I used to ask every writer I could find, “How do you write?”
I wanted to know:
● Did they use a typewriter, write longhand, or use a computer?
● Did they have an office in their home?
● When did they start each day?
● For how many hours?
● Where did their ideas come from?
● How did they secure a contract?
● Am I a writer?
● What would it take for me to get published?
● Can you look at my manuscript and validate me?
Now that I am a published author, I recognize the futility of those questions. Validation is for parking receipts. No person can give you enough affirmation for you to call yourself a writer. Your mother can’t do it—or your spouse. An editor can tell you glowing things, but unless you believe in yourself, you’ll always be looking for more.
Whether you’re a writer isn’t the call of a publisher, a reviewer, or your family. You must decide. You must commit. Many will say you aren’t a writer. Still others will seem to validate you—but only because they want you to pay them to print your book.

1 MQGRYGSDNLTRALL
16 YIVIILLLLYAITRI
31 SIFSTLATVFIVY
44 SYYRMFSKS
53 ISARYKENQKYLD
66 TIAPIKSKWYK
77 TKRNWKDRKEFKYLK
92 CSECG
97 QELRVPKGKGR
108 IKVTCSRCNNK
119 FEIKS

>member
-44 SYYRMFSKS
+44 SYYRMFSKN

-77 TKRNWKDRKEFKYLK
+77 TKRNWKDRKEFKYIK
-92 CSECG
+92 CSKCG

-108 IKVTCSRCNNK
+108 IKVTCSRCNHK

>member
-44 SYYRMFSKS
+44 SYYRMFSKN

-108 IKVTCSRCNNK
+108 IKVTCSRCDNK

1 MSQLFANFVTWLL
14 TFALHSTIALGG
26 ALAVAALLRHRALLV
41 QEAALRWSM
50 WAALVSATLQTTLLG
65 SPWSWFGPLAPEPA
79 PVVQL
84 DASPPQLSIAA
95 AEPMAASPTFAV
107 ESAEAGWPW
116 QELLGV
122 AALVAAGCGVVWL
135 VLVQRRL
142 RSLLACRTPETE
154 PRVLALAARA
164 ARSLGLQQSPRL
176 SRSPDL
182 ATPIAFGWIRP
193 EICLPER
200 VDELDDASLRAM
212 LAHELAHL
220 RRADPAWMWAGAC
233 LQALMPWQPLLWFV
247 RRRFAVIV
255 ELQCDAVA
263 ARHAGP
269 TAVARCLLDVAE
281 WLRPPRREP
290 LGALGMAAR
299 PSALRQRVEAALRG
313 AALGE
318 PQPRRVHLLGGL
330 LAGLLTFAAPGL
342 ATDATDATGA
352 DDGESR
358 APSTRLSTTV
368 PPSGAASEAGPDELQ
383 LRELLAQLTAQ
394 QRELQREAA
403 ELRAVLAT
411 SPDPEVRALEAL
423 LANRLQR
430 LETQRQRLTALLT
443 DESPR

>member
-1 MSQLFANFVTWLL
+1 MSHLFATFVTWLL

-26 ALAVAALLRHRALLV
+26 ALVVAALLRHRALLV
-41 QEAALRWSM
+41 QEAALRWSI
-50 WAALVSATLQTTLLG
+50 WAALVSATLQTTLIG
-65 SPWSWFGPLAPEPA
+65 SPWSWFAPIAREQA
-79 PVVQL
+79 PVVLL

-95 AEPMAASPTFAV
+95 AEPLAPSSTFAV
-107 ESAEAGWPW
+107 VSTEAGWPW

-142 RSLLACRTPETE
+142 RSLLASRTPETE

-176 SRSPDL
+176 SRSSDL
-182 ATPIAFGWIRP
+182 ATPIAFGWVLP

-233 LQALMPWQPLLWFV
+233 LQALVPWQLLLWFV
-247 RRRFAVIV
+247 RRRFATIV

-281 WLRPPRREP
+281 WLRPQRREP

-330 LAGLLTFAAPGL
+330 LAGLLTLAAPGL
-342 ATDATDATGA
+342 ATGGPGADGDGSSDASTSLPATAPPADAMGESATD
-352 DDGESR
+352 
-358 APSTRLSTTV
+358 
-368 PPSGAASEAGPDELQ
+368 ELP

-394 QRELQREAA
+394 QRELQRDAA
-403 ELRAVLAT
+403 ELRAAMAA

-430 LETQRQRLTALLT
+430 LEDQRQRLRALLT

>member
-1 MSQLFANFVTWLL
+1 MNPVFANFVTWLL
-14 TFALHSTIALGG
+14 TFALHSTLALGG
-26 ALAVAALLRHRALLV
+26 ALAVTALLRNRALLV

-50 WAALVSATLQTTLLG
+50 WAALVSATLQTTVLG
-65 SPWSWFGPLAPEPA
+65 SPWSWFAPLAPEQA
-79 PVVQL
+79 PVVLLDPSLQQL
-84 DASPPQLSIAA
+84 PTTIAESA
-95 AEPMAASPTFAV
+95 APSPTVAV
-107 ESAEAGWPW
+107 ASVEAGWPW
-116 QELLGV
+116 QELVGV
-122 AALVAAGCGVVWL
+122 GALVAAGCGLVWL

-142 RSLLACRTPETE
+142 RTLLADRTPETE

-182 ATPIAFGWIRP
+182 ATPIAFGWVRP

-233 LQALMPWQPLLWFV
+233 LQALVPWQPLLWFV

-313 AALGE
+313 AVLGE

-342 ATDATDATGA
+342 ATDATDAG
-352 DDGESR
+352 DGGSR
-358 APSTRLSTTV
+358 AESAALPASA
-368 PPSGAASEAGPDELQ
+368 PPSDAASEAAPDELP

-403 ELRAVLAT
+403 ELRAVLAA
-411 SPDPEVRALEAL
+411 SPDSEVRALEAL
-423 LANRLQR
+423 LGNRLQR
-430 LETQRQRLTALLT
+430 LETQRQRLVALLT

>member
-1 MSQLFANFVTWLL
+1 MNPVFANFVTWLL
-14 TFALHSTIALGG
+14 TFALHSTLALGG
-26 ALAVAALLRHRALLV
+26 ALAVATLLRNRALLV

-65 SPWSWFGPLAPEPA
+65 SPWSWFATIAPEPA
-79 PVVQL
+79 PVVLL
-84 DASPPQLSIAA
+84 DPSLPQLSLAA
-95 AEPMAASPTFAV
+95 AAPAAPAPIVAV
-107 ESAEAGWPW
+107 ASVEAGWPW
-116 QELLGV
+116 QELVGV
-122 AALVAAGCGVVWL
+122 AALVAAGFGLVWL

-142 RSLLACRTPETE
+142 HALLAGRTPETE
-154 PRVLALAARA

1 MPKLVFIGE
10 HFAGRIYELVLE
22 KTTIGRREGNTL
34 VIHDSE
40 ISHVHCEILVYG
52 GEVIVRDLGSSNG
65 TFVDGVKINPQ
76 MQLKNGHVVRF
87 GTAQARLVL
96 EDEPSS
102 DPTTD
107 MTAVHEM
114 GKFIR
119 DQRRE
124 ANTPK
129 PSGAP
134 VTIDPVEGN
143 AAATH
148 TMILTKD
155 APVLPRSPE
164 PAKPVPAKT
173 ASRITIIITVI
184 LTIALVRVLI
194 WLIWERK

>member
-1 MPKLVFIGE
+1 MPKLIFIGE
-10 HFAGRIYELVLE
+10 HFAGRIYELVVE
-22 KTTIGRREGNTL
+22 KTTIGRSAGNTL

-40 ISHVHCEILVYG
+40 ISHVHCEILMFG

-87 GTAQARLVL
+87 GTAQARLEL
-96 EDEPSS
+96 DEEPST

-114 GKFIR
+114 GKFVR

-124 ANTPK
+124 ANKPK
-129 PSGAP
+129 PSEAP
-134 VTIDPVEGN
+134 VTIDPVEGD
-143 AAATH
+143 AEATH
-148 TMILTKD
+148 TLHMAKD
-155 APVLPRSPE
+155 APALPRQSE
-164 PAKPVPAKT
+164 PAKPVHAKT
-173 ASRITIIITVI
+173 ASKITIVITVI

The only validation you can count on is your gut. The fact that you sit down every day and write—instead of just talking about it—shows you believe. You call yourself a writer by faith. You exercise your writing muscles even when you feel you’re flailing in the dark.
Some days I still don’t feel like a writer. But on the days I do, it’s not because of what someone said. It’s because I believed enough to sit down and write.
Chris Fabry is the author of more than 70 books. His latest novel is Borders of the Heart. He hosts a live, daily call-in program, Chris Fabry Live on Moody Radio. Find out more about him at ChrisFabry.com.
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